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Message Board > Sergers, Coverstitch and Blindhemmers > How do you get the right amount of stretch when applying elastic? ( Moderated by CarolynGM, Deepika)

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How do you get the right amount of stretch when applying elastic?
allorache
allorache  Friend of PR
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Date: 11/20/13 8:42 AM

I have a Babylock Evolution and I'm applying elastic using the elastic foot. I realize that how tight your elastic will come out is a function of a combination of the feed differential and adjustments that you make with the white knob on the foot. As far as I can tell it has a lot more to do with that white knob than the feed differential. My issue is that since the white knob doesn't have any numbers or defined settings, it's impossible to tell where you set it at last time. Right now, I'm aiming for a pretty small gather, IE, I don't want the elastic very tight. The other day in a couple of tries I got it perfect, and now I can't get back there after spending 40 minutes futzing with the settings and wasting a lot of elastic and fabric. Are there any options besides repeated trial and error???

------
Now a Babylock girl almost all the way - Ellegante 3, Evolution, and Melody. Plus a Sailrite LSZ-1 for those heavy duty projects

JUNIPERJUNE
JUNIPERJUNE  Friend of PR
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In reply to allorache <<
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Date: 11/20/13 9:43 AM

What are you trying to sew an elastic onto? For my bathing suit, I sew 3 inches of elastic to 3.5 inches of bathing suit. On the bottom I sewed 3 inches of elastic to 4 inches of fabric. I marked every 3 inches on the elastic.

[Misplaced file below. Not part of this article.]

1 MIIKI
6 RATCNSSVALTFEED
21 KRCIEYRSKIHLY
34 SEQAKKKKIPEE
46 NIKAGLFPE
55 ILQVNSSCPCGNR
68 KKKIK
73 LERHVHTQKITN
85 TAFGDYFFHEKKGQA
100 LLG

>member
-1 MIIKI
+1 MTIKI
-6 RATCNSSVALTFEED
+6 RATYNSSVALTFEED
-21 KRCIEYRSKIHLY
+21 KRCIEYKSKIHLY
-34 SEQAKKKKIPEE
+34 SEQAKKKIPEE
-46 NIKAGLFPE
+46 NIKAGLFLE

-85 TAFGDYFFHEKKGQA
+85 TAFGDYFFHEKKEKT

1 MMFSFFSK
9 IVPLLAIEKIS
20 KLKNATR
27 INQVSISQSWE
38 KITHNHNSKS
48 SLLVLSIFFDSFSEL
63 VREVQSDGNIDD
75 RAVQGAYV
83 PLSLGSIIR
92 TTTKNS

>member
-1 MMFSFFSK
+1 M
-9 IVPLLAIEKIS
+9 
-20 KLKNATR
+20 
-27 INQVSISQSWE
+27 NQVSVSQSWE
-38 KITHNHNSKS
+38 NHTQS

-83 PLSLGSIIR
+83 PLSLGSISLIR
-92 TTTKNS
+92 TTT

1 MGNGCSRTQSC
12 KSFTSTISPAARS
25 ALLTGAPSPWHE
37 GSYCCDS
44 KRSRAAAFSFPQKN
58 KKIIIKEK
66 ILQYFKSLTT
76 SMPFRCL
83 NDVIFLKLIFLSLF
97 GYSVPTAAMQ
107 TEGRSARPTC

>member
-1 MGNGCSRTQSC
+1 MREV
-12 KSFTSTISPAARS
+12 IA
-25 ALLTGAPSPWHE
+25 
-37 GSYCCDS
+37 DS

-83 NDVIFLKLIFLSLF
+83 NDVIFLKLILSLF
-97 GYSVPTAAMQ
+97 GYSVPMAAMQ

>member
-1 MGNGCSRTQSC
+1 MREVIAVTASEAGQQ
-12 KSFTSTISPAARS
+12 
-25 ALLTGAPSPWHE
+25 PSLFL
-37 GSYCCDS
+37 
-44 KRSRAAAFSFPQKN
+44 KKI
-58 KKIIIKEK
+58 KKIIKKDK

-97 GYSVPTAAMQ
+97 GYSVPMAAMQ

simplystitches
simplystitches
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Date: 11/20/13 1:05 PM

I find you (at least I) get better results by not using the elastic foot.

I take the length of elastic needed and divide into quarters or eigth's depending on the length. Do the same for item it's being applied to. Match the pins and stretch the elastic to fit between pins. Serge.

No messing with differential or elastic foot. No samples needed. Works every time!

Debbie

allorache
allorache  Friend of PR
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In reply to JUNIPERJUNE <<


Date: 11/20/13 3:15 PM

It is actually bathing suit fabric, although I'm trying to make a foot/ankle brace. The swimsuit fabric is basically a sock, but open at the toe; then I can slide in an arch support and elastic straps secure it. I'm just trying to put a little elastic at the top of the sock and the open toe to keep things in place.

------
Now a Babylock girl almost all the way - Ellegante 3, Evolution, and Melody. Plus a Sailrite LSZ-1 for those heavy duty projects

diane s
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diane s  Friend of PR
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In reply to allorache <<


Date: 11/20/13 4:44 PM

You may not even need elastic, you could make bands out of the spandex, like you would ribbing and sew them on.
Flatlock them if you dont want want a seam.

------
My grandmother taught me to sew when I was 10, and I've been sewing ever since.

SandiMacD
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Date: 11/21/13 4:13 AM

I am pretty disapointed in the elastic foot for the BL sergers. It is much faster and more accurate to just cut the elastic to the ration you need and quarter it.
I suppose it would be useful to stitch elastic to a crib sheet or bed sheet or some other very long length. But for garments, I feel it is too time consuming and inaccurate.

------
sewing brings joy and meaning to my life...

wendyrb
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In reply to SandiMacD <<